Friday, August 19, 2016

What Has Created Megafires?

Rocky Barker of the Idaho Statesman says that you can't blame today's firefighters for today's landscape erasing,  endangered species habitat incinerating megafires.

Story:

http://tinyurl.com/htehcuk

This is the one and only point he raises with which I even partially agree. 

Pioneer Fire as seen from Garden Valley on 08/17/2016. Fire complex is already over 85,000 acres and expected to exponentially increase in size in the coming weeks. No to very little effort was made to contain the fire in the initial stages. It is believed to be human caused. Photo credit: Gary M.

*Updated 08/19/2016 at 15:55 MST: fire has increased 4500 acres in size during the last 24 hours. The Pioneer Fire is now the largest and most costly fire in the nation. $46 million has been spent "actively managing"(not fighting) the fire. The fire remains less than 50% contained and is now moving into the ironically named "Deadwood Roadless Area" where logging and thinning was essentially outlawed under Clinton-era passed legislation,  such as the 2001 Roadless Rule*


Sure, several wildfires have been intentionally started by contractor or federal firefighters such as one intentionally set by a US Forest Service employee during the Hayman Fire, or others hoping to cash in on the tens of millions of dollars that it routinely costs to fight megafires. But those incidents are rare and the exception. 

 The underlying problem is that the federal government reversed 150 years worth of forest management policies in one legislative session. 

Federal forest management ideology  went from a "10 am fire management policy"(putting fires out by 10 am the day after it was discovered) to a policy of "let it all burn unless it endangers life, limb or property". 

Nobody can reasonably argue that fire has not been an integral part of the landscape for millions of years before humans started playing with matches or planting trees.

However, the forests of America today are hardly the "historic" ecosystems the first land animals saw when they crawled out of the oceans for the first time.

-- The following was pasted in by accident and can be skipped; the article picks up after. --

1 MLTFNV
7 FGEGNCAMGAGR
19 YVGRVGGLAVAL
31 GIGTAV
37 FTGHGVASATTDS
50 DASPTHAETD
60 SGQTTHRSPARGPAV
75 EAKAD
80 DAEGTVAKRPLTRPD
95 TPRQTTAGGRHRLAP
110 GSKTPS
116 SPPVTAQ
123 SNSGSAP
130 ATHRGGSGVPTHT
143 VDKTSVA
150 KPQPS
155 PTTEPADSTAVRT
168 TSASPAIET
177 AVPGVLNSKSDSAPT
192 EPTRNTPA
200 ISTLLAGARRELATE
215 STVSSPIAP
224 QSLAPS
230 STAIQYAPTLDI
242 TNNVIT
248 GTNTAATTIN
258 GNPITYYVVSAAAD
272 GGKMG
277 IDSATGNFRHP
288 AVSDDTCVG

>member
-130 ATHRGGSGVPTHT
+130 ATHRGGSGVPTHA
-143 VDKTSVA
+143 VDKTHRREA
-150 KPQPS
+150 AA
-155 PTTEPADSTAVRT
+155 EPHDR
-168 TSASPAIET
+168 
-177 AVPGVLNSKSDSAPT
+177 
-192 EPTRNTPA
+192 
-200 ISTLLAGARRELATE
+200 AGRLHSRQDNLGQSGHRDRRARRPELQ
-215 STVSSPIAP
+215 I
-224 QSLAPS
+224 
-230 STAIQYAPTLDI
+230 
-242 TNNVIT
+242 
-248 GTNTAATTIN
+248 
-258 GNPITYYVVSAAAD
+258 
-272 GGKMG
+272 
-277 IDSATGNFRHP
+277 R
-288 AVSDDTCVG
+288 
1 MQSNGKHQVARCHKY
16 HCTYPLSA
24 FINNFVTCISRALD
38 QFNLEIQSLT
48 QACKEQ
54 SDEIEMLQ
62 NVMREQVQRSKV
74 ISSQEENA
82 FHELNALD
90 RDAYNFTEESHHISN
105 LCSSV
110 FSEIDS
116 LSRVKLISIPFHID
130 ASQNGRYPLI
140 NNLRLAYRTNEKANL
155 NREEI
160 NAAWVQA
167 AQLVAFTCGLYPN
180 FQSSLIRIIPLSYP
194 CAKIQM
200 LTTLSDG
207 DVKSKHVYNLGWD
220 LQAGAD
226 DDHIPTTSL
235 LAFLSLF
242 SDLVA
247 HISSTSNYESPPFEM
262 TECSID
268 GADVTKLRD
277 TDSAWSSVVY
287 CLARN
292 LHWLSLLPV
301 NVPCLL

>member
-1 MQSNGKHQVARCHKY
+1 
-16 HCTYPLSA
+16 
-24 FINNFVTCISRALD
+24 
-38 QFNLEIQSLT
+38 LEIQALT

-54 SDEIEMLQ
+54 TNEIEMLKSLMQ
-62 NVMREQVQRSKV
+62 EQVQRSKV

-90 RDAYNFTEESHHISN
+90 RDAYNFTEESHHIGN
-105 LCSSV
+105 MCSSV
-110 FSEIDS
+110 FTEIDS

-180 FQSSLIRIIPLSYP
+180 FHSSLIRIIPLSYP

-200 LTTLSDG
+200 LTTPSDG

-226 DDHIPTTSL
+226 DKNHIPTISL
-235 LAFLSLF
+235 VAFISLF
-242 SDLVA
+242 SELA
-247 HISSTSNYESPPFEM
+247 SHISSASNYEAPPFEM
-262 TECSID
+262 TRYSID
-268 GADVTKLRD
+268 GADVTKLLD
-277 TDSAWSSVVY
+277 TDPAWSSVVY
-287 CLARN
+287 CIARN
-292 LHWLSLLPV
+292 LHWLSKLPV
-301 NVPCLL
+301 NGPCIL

Nor are they the historic forests indigenous peoples of America have survived in since they migrated around the outer perimeters of glaciers on their historic land bridge crossing from Asia and Europe.

Millions of trees which were packed into the countryside and planted by Civilian Conservation Corps workers during FDR's Great Society Initiative are now fully mature and prime fuel materials for mountainside obliterating, endangered species eradicating megafires.

More than 2.3 BILLION trees were packed into every opening, up to 10,000 per acre, over a ten year period.

(Colorado state Forest Service says lodgepole stands (doghair forests) can exceed 20,000 trees per acre. 

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http://csfs.colostate.edu/colorado-forests/forest-types/lodgepole-pine/ )

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So many trees were artificially introduced  in some areas that entire watersheds have virtually been sucked dry. 

Many of these non-native, now mature trees consume as much as 500 gallons of water per tree per day.

Geologic records and history preserved by native American people show that the landscape in question typically did not hold more than 300-500 trees per acre before European settlers showed up. Federal forest management policies increased that number 20 fold for the sake of increasing revenues from future timber harvests. A plan that we now know was shortsighted and a perfect recipe for disaster,  when coupled with current "watch it burn" policies the Forest Service is engaged in. 

The only smart way to return forests to more historical levels would be to actively manage and mechanically thin the  forests or do more prescribed burns during wetter spring conditions. Rather than just letting landscape erasing wildfires burn through prime endangered species habitat at up to 40 miles per hour during the driest and hottest parts of the year. 

 Blaming climate change is nonsense. Especially since there hasn't been any measureable temperature increases since 1994 when the current Forest Service management policies took effect.

In fact,  the 1980s decade was substantially hotter and drier than the past decade,  where bad forest management policies let more than 850,000 acres of wildfires destroy Idaho forests in 2007.
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http://usfspayettenationalforest.blogspot.com/2016/08/historic-water-quality.html?m=1

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